Clapper has some choice parting words for Edward Snowden.
Director of National Intelligence James Clapper resigned on Wednesday morning.
America’s top spy since he was appointed by President Barack Obama in 2010, Clapper oversaw the operations of 17 intelligence agencies, including the Central Intelligence Agency (CIA) and National Security Administration (NSA). His resignation comes as President-elect Donald Trump is reportedly struggling to fill key national security and intelligence positions in his forthcoming administration.
Clapper’s legacy as director was greatly marred by revelations of domestic spying brought to light by former NSA contractor Edward Snowden, as well as allegations that he perjured himself in March 2013, when he claimed that NSA did not collect any type of data on millions of Americans. “The popular narrative is that I lied, but I just didn’t think of it. Yes, I made a mistake, but I didn’t lie. There’s a big difference,” Clapper told Wired in an interview published on the day of his resignation.
“Yes, I made a mistake, but I didn’t lie. There’s a big difference.”
“I’m quite sure that will be in the first line of my Washington Post obituary,” Clapper also said, referring to his 2013 testimony. “But that’s life in the big city.”
Clapper said he is convinced that had NSA requested authority from Congress to carry out the PRISM surveillance program, which collected internet communications from major U.S. internet companies, it would have been authorized. “We could’ve gotten legislation to drive a truck through,” Clapper told Wired. “I’m convinced that if we’d explained the program and the need, Prism would have been no more controversial than the FBI storing millions of fingerprints.”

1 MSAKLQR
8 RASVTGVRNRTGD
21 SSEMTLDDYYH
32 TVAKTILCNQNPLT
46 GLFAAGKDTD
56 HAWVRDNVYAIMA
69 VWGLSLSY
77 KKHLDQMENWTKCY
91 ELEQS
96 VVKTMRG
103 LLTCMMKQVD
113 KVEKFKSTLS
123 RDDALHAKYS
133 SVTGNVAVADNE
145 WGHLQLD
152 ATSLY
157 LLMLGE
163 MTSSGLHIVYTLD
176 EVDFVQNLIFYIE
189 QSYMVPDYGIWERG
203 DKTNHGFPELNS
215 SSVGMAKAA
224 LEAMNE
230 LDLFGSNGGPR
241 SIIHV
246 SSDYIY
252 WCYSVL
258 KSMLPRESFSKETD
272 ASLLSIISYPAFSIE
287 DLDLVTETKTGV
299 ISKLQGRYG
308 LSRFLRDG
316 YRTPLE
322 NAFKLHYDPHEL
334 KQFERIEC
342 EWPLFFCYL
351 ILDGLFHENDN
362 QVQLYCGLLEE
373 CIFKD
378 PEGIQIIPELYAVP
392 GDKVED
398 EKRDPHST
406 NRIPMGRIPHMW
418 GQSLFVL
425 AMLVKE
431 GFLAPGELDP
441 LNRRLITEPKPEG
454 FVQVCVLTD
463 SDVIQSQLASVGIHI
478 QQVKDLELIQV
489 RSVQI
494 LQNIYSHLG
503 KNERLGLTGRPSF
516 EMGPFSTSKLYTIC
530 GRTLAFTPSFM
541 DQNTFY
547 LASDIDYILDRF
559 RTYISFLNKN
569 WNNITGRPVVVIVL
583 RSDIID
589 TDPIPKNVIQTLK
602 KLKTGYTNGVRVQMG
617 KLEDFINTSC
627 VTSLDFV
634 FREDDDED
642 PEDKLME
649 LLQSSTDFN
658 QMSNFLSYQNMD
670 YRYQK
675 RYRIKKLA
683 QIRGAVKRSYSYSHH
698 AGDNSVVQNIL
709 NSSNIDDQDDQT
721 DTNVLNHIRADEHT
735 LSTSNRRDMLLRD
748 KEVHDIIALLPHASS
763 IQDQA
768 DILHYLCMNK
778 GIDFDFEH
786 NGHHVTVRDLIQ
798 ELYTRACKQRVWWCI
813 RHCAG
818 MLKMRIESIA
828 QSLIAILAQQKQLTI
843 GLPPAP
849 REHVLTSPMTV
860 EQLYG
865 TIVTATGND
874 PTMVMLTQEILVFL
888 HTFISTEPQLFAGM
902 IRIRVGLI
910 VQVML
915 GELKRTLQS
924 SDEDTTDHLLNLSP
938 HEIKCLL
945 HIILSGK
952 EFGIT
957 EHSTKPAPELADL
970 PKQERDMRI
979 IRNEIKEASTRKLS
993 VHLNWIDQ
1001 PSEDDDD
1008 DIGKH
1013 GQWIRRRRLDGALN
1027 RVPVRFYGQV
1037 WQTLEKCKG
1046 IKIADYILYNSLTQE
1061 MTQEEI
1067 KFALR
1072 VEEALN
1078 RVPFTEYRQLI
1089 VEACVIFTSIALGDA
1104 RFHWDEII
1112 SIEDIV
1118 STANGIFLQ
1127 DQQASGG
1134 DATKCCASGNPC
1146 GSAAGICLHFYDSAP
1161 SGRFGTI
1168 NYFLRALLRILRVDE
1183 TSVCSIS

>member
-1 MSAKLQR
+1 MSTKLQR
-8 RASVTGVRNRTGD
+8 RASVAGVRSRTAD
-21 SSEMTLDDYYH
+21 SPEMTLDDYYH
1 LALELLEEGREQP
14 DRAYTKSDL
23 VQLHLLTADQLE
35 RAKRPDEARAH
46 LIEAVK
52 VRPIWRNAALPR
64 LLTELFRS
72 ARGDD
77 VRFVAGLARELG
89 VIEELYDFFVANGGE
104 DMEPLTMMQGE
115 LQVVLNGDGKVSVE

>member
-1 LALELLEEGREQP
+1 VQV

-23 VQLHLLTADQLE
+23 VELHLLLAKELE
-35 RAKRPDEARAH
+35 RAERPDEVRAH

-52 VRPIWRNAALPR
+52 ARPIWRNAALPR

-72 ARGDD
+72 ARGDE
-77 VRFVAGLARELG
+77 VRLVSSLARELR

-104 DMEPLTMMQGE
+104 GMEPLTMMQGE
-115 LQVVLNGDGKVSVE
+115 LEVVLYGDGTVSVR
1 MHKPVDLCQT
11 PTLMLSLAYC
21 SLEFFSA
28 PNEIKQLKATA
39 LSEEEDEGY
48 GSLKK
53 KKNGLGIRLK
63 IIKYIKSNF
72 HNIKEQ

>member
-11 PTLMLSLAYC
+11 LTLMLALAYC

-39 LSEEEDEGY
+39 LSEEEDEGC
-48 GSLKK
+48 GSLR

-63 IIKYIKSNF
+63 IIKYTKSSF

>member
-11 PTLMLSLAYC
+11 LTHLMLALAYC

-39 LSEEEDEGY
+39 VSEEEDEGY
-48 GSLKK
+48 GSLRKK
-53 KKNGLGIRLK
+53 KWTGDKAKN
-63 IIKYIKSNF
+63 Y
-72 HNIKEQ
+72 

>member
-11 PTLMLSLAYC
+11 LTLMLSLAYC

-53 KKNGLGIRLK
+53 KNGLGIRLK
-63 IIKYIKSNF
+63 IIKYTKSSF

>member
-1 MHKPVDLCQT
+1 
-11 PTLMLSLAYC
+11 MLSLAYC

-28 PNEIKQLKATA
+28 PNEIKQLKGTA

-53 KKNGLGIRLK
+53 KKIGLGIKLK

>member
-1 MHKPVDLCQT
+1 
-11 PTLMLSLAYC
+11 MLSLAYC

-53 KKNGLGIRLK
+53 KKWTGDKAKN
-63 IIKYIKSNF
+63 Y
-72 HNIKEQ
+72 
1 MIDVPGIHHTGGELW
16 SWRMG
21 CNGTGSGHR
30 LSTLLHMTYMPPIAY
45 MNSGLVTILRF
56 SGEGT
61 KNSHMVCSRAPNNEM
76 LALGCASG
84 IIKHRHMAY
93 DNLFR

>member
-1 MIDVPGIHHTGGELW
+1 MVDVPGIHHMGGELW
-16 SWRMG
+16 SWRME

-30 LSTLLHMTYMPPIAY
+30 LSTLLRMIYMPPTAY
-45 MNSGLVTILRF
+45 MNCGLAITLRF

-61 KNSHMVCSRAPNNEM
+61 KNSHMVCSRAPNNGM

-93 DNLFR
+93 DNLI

Snowden, who leaked a trove of classified NSA material to reporters in 2013, has claimed that Clapper’s response to questions over domestic surveillance from Senators Tom Udall and Ron Wyden, who serve on the U.S. Senate Select Committee on Intelligence, ultimately motivated him to disclose top secret NSA documents and flee the country. “He’s tried to sell that story,” Clapper said in the interview, “but it’s bullshit.”
Clapper also claims that legislation passed in the wake of the Snowden leaks only served to increase the NSA’s access to U.S. citizens’ data. “Instead of the NSA storing the data, we go to the companies and ask them for it,” he says. “It actually gave us broader access across a broader range of providers than the original programs. If people think their civil liberties and privacy are going to be better protected by the providers, OK.”
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